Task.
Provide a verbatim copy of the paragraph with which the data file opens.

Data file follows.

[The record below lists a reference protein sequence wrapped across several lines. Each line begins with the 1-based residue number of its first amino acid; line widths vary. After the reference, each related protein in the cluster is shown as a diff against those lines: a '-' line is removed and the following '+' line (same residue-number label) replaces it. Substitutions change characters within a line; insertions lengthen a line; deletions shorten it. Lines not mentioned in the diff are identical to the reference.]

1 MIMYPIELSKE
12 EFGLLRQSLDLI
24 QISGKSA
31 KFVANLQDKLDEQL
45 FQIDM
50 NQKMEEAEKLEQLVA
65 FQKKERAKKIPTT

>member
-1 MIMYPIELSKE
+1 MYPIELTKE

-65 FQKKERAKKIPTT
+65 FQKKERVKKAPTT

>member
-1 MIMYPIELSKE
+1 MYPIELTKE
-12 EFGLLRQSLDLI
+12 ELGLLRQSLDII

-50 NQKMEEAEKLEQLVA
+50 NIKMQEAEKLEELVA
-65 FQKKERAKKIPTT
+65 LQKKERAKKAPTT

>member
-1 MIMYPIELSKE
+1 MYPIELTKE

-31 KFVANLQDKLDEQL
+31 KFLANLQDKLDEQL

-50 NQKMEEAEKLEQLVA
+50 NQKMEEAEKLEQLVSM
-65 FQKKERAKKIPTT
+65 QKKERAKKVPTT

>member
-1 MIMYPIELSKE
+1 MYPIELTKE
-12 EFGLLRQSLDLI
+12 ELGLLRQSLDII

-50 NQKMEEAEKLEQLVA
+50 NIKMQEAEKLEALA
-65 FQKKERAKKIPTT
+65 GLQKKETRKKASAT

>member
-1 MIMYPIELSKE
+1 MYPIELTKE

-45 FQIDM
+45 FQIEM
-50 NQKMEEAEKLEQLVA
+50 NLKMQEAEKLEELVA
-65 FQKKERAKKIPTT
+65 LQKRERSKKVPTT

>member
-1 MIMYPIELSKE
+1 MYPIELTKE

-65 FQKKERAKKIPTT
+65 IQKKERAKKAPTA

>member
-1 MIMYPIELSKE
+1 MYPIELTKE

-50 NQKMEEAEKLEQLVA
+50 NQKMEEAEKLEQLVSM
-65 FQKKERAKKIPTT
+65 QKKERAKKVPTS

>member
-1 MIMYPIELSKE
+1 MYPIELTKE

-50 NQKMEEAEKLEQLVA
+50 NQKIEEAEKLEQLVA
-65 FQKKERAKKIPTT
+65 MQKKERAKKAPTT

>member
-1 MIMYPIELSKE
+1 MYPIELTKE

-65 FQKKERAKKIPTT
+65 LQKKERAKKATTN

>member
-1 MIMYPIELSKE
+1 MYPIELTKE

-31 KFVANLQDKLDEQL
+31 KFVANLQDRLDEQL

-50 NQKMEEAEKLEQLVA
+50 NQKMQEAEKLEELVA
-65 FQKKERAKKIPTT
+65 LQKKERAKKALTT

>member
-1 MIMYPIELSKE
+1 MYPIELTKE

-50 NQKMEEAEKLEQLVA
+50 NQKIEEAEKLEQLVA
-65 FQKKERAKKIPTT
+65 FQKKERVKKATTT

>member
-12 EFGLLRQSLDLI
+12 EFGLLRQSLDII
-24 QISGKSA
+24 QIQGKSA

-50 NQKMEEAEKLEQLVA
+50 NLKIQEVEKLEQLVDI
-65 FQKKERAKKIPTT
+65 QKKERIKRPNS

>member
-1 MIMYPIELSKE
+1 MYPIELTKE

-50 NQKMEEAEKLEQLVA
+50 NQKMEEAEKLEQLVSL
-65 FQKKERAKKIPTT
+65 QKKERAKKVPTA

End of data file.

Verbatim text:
[The record below lists a reference protein sequence wrapped across several lines. Each line begins with the 1-based residue number of its first amino acid; line widths vary. After the reference, each related protein in the cluster is shown as a diff against those lines: a '-' line is removed and the following '+' line (same residue-number label) replaces it. Substitutions change characters within a line; insertions lengthen a line; deletions shorten it. Lines not mentioned in the diff are identical to the reference.]